Still, I’m proud to be living here, a stone’s throw away from the Charite, the hospital complex where the breakthrough occured. Go Deutschland!

  3. ratbastard says

    I’m not deliberately trying to be contrary, but while this is interesting, it’s hardly conclusive of anything. We’re all unique human beings and there’re always anomalies, including in the medical field. Nature may have simply given this gentleman a good hand.

  4. architectinberlin says


    Well, but isn’t the breakthrough that one person’s lucky hand (i.e., the donor) could be shared with another person (i.e., the recipient)?

    It’s not a universal cure, but it could be a new path to one.

  5. says

    Scientists have been focusing on the 8 – 10% of those with “killer t-cells” that prevent HIV from reeking the kind of havoc typically associated with AIDS. Apparently, because this guy had Leukemia, he was eligible for a bone marrow transplant. I’m wondering if this is more of a “stumble upon” situation based on his particular circumstance.

    However, finding a matching donor, who just happened to be one of the very few who was resistant to HIV would be very rare.

    I’m not a scientist, but it would seem to me that they would need to be able to synthesize the “killer t-cells” found in the small percentage of the population in order to come up with a vaccine.

    Nevertheless, this is exciting news and definitely progress in the right direction.

  6. ratbastard says


    …Hey, seriously, good luck to Mr. Brown. I’m not trying to rain on the parade, believe me. Just saying, that’s all.

  7. rovex says

    I can see the fox news/fundies take on this now. Homosexuals use liquidized aborted babies to cure themselves of their god given plague.

  8. Steve says

    Where does the “genetically-engineered” come from? Seems like the immunity is a natural phenomenon.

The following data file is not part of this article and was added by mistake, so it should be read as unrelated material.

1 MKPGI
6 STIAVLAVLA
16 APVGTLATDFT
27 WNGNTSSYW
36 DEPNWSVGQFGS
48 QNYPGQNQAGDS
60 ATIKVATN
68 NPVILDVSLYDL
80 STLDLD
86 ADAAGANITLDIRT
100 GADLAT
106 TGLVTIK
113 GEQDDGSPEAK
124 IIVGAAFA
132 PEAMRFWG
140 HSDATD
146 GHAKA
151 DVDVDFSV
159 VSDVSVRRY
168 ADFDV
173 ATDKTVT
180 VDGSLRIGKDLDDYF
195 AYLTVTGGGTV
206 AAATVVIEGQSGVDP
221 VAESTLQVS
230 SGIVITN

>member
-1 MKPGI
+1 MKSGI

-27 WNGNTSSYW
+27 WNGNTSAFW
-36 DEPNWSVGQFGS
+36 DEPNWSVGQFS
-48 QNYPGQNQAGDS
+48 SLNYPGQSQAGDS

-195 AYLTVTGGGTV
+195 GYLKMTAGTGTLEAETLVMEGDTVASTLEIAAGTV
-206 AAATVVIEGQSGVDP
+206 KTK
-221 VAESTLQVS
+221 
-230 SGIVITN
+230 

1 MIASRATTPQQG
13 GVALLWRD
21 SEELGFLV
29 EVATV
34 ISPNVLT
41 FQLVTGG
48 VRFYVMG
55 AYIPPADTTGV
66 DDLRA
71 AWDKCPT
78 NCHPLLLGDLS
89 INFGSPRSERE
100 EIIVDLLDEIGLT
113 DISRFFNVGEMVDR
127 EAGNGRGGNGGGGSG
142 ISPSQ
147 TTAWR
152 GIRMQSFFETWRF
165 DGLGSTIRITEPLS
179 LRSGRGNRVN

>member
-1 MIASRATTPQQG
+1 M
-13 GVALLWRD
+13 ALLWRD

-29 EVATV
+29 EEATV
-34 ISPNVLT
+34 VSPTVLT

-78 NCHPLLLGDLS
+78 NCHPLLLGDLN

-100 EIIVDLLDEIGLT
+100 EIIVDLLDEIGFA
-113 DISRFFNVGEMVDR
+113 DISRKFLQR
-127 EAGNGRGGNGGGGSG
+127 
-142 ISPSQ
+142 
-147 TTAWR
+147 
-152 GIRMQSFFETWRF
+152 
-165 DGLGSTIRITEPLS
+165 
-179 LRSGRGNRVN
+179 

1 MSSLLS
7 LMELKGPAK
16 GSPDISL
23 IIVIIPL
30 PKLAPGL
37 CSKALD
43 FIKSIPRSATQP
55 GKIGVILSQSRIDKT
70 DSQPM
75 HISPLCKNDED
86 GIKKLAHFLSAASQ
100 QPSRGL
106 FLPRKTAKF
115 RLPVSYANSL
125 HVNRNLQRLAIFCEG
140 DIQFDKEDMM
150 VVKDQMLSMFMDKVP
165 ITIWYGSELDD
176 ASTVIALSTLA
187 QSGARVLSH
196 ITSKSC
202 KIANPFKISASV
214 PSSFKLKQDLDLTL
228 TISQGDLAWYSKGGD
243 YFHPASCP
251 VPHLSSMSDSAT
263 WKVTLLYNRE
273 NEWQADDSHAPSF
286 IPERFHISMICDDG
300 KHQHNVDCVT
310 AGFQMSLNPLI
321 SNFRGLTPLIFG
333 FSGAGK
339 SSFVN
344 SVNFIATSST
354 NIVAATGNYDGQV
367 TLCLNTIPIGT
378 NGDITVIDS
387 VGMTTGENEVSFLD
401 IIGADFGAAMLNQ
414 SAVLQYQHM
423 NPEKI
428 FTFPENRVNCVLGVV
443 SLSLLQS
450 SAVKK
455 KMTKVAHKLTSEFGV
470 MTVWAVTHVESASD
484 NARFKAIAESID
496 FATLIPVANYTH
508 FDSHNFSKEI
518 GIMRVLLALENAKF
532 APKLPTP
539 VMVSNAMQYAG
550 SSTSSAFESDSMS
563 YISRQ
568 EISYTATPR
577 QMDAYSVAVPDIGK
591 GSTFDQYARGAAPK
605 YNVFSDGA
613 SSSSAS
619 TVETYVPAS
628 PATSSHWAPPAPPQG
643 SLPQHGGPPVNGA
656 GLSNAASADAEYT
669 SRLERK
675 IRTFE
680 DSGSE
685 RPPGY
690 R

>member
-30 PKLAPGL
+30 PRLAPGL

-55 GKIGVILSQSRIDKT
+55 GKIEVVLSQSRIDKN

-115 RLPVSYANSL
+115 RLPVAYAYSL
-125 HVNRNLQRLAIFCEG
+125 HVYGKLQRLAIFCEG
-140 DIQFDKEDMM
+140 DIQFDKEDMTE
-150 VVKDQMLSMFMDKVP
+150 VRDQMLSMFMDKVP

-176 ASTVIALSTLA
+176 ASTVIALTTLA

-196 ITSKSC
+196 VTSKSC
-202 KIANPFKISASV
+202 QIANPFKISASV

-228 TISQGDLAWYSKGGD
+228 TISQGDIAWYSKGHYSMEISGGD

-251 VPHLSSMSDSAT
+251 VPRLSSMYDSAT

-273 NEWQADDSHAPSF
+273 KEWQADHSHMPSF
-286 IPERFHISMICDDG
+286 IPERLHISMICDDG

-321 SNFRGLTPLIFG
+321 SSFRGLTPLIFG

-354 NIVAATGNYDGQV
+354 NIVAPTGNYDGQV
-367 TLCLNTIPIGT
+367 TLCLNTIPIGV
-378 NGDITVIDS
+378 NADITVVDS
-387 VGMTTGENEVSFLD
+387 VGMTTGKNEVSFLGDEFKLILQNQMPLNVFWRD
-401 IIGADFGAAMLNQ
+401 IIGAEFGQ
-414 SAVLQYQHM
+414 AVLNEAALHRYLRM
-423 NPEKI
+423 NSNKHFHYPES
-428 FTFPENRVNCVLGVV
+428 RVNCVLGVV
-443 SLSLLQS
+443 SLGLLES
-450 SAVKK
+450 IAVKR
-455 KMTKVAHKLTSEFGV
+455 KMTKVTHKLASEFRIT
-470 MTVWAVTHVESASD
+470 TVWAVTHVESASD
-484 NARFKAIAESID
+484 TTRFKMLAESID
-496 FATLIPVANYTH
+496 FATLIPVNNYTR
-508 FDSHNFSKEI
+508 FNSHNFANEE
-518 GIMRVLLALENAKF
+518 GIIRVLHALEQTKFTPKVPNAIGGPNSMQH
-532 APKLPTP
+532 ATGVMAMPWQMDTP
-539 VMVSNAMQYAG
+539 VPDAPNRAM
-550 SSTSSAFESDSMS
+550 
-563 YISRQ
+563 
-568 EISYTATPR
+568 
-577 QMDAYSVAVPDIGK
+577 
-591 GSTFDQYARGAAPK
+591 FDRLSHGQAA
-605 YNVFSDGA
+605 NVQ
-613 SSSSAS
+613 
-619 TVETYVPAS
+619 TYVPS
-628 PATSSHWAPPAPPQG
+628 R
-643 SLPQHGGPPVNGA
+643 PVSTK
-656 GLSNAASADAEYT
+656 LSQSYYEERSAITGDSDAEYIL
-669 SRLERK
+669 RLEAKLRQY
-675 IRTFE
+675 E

9. murry says

    wow wow wow unbelievable. i sure hope that any research to beat this lingering death can be stop i believe now it can. we waited for so long now this small step of being freed to live again. i hope and believe that change is good and it is good news for all individuals infected with the disease. i just hope the govt or big drug companies doesn’t mangle or prolong any hope or chances to obtain this research to a possible cure for everyone.

  10. Martin says

    Is it a cure? All indicators say yes, the man’s immune system got rid of the virus.

    However, is it a desirable cure? A cure for AIDS should do three things: clear the system of the virus, restore the immune response and get rid of the pills.

    This approach doesn’t do the latter two: Because it’s a transplant, the man most likely still has to take a lot of pills, albeit something like mycophenolic acid and prednisone instead of truvada and sustiva. And because these are immunosupressants, he is still immuno-compromised.

  11. Ryan says

    “Genetically engineered” is incorrect. These cells possessed natural resistance and were not altered in any way other than being collected and removed from the donor, stored in deep freeze and then infused into the recipient.